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The concept of the purchase money resulting trust was considered by the Supreme Court of Canada in Nishi v Rascal Trucking Ltd, 2013 SCC 33.
Rascal Trucking Ltd. leased land from Kismet Enterprises Inc. There was a prior dispute between the companies, which resulted in an order being granted requiring Rascal to remove topsoil from the land. Due to non-compliance with the order granted, the City of Nanaimo added the amount of $110,679.74 to Kismet’s tax bill. After this, Kismet stopped making its mortgage payments to CIBC, and as such, CIBC began paying the mortgage payments and added the amount to the mortgage debt. CIBC eventually sold the land to a principal at Kismet. Rascal contributed the amount of $110,679.74 to the purchase of the property, equal to the debt it owed Kismet. In 2008, Rascal sued Kismet’s principal claiming a resulting trust. Rascal lost at trial, won in the Court of Appeal, and lost at the Supreme Court of Canada.
As defined in the decision at paragraphs 1 and 2:
A purchase money resulting trust arises when a person advances funds to contribute to the purchase price of property, but does not take legal title to that property. Where the person advancing the funds is unrelated to the person taking title, the law presumes that the parties intended for the person who advanced the funds to hold a beneficial interest in the property in proportion to that person’s contribution. This is called the presumption of resulting trust.
The presumption can be rebutted by evidence that at the time of the contribution, the person making the contribution intended to make a gift to the person taking title. While rebutting the presumption requires evidence of the intention of the person who advanced the funds at the time of the advance, after the fact evidence can be admitted so long as the trier of fact is careful to consider the possibility of self-serving changes in intention over time.
The Supreme Court of Canada concluded that Rascal intended to make a substantial gift by repaying the cost of the debt. This intention was strong enough to rebut the presumption of a resulting trust, and as such, there was no resulting trust and Rascal did not hold a beneficial interest in the property.
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Other Articles You Might Be Interested In
When a trustee has breached his or her fiduciary obligations, the beneficiaries have access to a wide variety of potential remedies. However, a challenge arises when the person who improperly deals with the trust assets is effectively a stranger to the trust.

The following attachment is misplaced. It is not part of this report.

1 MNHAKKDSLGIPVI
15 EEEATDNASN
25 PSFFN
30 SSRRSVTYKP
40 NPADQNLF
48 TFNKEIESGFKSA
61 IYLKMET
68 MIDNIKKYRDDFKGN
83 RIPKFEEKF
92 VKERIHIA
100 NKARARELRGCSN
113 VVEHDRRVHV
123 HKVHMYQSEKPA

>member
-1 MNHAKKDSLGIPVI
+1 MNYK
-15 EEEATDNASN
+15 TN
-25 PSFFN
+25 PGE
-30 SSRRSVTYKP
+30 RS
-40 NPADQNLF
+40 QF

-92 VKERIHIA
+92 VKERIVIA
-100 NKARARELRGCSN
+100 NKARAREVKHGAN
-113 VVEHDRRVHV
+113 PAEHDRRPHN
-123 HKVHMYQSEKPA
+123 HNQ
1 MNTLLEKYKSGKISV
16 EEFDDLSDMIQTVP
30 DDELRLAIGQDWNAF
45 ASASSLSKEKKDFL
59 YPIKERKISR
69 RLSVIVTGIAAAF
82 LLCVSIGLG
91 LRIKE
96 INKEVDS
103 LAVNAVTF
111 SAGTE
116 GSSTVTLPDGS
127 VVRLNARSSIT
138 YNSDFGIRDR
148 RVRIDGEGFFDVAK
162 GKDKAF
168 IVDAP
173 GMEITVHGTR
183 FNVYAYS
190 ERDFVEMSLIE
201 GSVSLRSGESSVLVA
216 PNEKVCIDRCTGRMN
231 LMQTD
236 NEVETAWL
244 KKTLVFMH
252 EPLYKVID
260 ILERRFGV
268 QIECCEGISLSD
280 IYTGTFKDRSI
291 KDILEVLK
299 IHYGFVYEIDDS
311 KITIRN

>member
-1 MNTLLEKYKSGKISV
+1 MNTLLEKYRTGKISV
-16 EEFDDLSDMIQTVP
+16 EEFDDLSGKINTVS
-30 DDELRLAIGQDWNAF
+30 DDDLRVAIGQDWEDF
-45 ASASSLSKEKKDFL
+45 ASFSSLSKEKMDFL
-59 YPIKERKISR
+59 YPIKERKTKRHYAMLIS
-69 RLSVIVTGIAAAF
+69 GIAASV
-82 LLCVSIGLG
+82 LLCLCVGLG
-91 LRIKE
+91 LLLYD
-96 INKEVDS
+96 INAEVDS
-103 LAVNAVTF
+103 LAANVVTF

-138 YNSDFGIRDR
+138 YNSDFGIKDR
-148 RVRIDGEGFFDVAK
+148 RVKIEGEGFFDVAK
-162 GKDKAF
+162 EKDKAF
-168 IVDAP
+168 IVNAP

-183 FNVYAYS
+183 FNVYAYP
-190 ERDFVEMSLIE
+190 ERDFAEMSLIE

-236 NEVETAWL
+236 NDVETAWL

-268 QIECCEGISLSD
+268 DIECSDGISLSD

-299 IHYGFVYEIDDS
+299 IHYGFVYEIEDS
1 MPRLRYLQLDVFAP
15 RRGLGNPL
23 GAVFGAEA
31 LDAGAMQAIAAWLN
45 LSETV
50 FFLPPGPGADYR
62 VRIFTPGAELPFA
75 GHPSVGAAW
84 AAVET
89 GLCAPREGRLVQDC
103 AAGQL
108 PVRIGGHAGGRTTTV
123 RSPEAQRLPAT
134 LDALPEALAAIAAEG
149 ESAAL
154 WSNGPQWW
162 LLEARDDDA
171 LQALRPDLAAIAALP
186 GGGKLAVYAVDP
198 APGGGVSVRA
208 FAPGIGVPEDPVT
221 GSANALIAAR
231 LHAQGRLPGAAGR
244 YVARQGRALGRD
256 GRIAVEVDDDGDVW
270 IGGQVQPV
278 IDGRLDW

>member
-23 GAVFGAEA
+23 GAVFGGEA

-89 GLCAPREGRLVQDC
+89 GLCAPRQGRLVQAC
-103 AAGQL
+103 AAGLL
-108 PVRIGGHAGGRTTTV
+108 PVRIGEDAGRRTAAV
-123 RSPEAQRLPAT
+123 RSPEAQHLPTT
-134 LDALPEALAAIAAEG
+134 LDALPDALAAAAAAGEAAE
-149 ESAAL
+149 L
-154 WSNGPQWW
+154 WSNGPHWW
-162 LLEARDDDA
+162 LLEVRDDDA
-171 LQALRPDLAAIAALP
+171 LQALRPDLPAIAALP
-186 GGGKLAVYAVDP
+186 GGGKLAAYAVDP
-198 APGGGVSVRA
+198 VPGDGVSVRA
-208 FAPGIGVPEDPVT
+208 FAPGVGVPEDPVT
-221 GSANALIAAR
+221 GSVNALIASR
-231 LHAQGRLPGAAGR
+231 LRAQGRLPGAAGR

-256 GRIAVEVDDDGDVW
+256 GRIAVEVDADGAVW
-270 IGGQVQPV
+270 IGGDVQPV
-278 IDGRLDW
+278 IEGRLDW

There are two types of remedies that can be applied in this latter scenario. The first is a proprietary remedy which requires that the trust property (or a traceable substitute) is being held. As long as the trust interest can be traced, it will subsist through the transfer of property. The only person against whom it cannot be claimed is a bona fide purchaser for value without notice.
The second type of remedy is personal in nature. If the third party is not a trustee, it can be difficult to attribute personal liability. To rectify this problem, the third party can be designated by the courts as a constructive trustee.
It is important to note that a constructive trustee is not the same as a trustee of a constructive trust; the most significant difference being that if a third party is found liable as a constructive trustee, he or she can be found to be personally liable. In contrast, if a constructive trust is found, the third party simply holds the property in trust for the beneficiaries. (Waters’ Law of Trusts in Canada, 4th Ed at 11.II)
According to the rule stated in Barnes v Addy (1873–74) LR 9 Ch App 244, there are generally three circumstances in which a third party can be found to be liable as a constructive trustee. These are:
Dishonest Assistance – This is a situation in which a third party assists the actual trustee in committing a breach or trust. In this sense, a legal fiction is created whereby the third party is designated as constructive trustee in order to impose a personal remedy. The standard here can be somewhat subjective but it typically requires actual dishonesty. Although carelessness may be a factor, the third party should have knowingly and intentionally taken part in the breach for the designation of constructive trustee to apply (Air Canada v M & L Travel).
Knowing Receipt of Trust Property – This situation arises when a third party accepts trust property from the trustee knowing that the funds are being given in breach of trust. This has been viewed by the Supreme Court of Canada in Citadel v Lloyds Bank as being akin to unjust enrichment claims with restitution being the appropriate remedy. However, the English courts have viewed it more as an equitable wrong such as conversion where the remedy is one of compensation or disgorgement.